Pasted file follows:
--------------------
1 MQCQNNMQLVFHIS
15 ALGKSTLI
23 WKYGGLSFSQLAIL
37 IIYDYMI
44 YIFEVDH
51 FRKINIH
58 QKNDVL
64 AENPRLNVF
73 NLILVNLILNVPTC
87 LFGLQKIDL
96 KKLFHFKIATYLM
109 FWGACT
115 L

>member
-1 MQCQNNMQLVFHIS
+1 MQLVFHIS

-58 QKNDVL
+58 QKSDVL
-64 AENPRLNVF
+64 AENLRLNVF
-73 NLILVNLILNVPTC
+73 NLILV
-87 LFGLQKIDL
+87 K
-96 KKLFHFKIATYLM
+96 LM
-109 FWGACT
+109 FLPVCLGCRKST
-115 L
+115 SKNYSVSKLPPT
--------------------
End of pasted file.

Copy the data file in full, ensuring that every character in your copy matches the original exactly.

1 MQCQNNMQLVFHIS
15 ALGKSTLI
23 WKYGGLSFSQLAIL
37 IIYDYMI
44 YIFEVDH
51 FRKINIH
58 QKNDVL
64 AENPRLNVF
73 NLILVNLILNVPTC
87 LFGLQKIDL
96 KKLFHFKIATYLM
109 FWGACT
115 L

>member
-1 MQCQNNMQLVFHIS
+1 MQLVFHIS

-58 QKNDVL
+58 QKSDVL
-64 AENPRLNVF
+64 AENLRLNVF
-73 NLILVNLILNVPTC
+73 NLILV
-87 LFGLQKIDL
+87 K
-96 KKLFHFKIATYLM
+96 LM
-109 FWGACT
+109 FLPVCLGCRKST
-115 L
+115 SKNYSVSKLPPT